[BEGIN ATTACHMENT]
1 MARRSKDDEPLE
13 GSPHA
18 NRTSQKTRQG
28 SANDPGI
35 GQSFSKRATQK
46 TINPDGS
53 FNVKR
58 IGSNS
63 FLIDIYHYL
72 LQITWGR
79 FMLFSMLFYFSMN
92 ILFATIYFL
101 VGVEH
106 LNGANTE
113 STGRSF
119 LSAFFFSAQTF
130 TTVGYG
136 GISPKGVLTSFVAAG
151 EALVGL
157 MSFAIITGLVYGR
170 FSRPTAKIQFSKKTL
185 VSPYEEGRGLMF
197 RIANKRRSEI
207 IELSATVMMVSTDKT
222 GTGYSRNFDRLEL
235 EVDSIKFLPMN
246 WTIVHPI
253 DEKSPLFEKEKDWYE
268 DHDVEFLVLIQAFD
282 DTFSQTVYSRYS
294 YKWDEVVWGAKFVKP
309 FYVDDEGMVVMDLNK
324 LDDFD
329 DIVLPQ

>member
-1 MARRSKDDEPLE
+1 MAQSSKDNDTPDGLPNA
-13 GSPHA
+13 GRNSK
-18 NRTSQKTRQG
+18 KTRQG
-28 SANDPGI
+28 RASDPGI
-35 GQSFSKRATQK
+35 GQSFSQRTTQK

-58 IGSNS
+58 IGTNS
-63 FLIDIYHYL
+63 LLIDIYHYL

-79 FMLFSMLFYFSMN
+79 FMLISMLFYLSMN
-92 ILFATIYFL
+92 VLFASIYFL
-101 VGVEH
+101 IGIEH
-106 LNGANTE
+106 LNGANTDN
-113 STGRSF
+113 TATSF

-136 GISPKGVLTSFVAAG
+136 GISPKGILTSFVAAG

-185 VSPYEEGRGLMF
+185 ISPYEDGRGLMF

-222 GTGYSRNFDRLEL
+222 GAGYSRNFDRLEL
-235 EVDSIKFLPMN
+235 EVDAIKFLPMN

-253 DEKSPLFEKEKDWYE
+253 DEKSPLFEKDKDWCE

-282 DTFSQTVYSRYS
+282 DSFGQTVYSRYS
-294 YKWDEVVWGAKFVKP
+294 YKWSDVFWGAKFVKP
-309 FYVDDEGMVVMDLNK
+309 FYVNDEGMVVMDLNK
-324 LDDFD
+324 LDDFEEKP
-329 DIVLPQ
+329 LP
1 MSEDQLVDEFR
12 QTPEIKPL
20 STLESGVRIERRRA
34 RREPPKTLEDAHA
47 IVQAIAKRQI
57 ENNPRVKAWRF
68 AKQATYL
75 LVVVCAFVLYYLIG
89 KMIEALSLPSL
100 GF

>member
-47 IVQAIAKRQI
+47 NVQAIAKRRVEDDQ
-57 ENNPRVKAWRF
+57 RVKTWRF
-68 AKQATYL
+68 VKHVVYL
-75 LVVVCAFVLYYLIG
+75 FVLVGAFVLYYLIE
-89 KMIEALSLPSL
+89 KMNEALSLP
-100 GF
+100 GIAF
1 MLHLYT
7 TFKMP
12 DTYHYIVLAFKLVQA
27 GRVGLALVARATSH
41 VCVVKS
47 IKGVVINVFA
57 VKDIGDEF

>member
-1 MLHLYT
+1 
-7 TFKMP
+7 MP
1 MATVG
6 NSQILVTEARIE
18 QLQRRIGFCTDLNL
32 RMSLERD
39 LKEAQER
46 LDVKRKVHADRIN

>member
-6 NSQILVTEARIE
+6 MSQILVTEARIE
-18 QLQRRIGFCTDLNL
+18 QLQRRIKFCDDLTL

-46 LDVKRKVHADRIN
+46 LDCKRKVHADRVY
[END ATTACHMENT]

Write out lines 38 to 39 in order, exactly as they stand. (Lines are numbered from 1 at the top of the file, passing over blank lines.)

-13 GSPHA
+13 GRNSK